The best time to prepare of a crisis is when there isn’t one. A crisis management plan prescribes
actions that will be taken because of external, environmental, climatic, equipment failure or other
potential business threats that will impact the ability of the site to provide their customers with safe
products. These threats, depending upon the site’s product, location and other factors may include
fire, flood, power failure, storm damage, acts of terrorism, etc.
- Outline the steps to developing a crisis management plan
- Identify who should be on a crisis team
- Define the responsibilities of the crisis communication team
- Conduct a test of the crisis management plan
Applicable Code Elements
- 2.1.5 Crisis Management Planning
The process by which a site manages an event, such as a flood, fire, etc., that adversely
affects the site’s ability to provide continuity of supply of safe, quality food, and requires the
implementation of a crisis management plan.
- Establish the crisis management team
- The team should be well rounded and consist of senior leadership responsible for
making business decisions as well as other necessary team members such as the
site’s legal team, individuals responsible for food safety, purchasing, marketing,
and/or sales. Depending on the set up of the organization or the crisis, the crisis
team may consist of external members such as legal representation, food safety
experts, epidemiologists, consultants, etc.
- The team should have defined roles and responsibilities. This includes the internal
and any external members of the crisis team.
- Training should be conducted for all team members to ensure that they understand
their roles and responsibilities in a crisis.
- A crisis alert contact list that includes members of the internal crisis team as well as
external stakeholders such as customers, regulatory, legal, or other outside
contractors that may be used to counsel the crisis team.
- Create the plan
- Develop action plans based off the threats that could occur to the site. Flooding,
tornados, fire are all examples.
- The plan should document:
- The process that the site will take to address the immediate threat and
control the crisis. For example, if having a lack of potable water could be an
issue, then the site may need to plan ahead to determine a source for
potable water during a crisis.
- The detailed controls the site will implement to assure that food safety is not
compromised and that if the integrity of any product is compromised, how
the product will be isolated, controlled and not be introduced into the market.
- The criteria for when controls will be implemented (e.g., numbers of hours
with no power, rise in product temperature prior to moving to alternative
storage locations, etc.) and how criteria will be monitored during the
business threat condition.
- The criteria for product review and disposition of product to determine what
is recoverable, salvageable and what should be destroyed.
- The methods for recovery, salvage and product destruction.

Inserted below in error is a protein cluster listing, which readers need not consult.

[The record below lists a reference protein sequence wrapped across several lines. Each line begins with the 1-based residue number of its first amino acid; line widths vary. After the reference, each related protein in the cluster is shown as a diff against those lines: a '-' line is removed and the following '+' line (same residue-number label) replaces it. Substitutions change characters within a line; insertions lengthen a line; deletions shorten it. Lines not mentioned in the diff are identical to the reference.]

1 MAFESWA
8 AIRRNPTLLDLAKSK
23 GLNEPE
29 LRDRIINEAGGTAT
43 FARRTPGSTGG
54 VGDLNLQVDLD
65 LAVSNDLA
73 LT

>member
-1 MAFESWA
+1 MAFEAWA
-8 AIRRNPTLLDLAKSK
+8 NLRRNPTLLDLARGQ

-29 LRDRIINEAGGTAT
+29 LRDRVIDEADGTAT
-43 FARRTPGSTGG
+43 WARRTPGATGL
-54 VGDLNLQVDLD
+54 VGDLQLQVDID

- Details of the crisis communication plan:
- Determine a spokesperson and direct all external inquiries to that
person. External stakeholders include regulatory, press, retailers,
- Base all communications on the facts.
- Determine the necessary information to communicate and the
methods for communicating to external stakeholders.
- Be cautious but don’t be defensive in your communication.
- Instruct employees on the nature of the crisis and provide them with
instructions regarding their responsibilities and duties. Employees
should be instructed to direct all outside inquires to the person
responsible of the communications team.
- Test the plan
- All elements of the crisis management plan are to be tested at least annually.
Depending on the known frequency or severity of risk, the plan may be tested more
- For example, if the site is in an area that has a high threat of tornados, the
plan may be tested before each season.
- Start with a mock incident, such as a power outage, and follow the plan as developed.
Include the product that would be affected in this mock incident.
- Be sure to test all elements including how the product was monitored and actions
taken based off monitoring results, and final decisions and disposition of the product.
- This is a good time to check contact information of internal and external stakeholders
on the crisis alert contact list.
- Be careful when contacting your stakeholder group, especially customers as
the testing of the plan often gets mixed up with an actual crisis. During this
exercise, you are only confirming the contact information.
- Include the actions of the communication team such as how internal and external
stakeholders would be informed, mock press release, etc.
- It is extremely important that throughout this process that communication is clear
that this is a mock exercise.
- Modify and update as needed
- Areas within the plan that have been identified as not meeting the stated plan are to
be updated as necessary.
- Identify the area within the plan that was not met
- Determine why the plan did not go as outlined
- Create a plan to modify or adjust the plan
- Include follow up such as retraining, modifying the plan, etc.
- It is best to document these follow ups to identify trends and action items.
- Food Marketing Institute - Crisis Communications Manual
- FDA - Food Defense & Emergency Response for Retail Food
- Chapman, Ph.D., Benjamin, Audrey Kreske, Ph.D., and Doug Powell, Ph.D. “Crisis
Management: How to Handle Outbreak Events” Food Safety Magazine. June/July 2012.
https://www.foodsafetymagazine.com/magazine-archive1/junejuly-2012/crisis-managementhow-to-handle-outbreak-events/. Accessed August 16, 2018.
- Loria, Keith. “How to Prepare a Quick Response to a Food Safety Crisis.” Food Quality & Safety.
February 11, 2018.
https://www.foodqualityandsafety.com/article/prepare-quick-responsefood-safety-crisis/. Accessed August 16, 2018.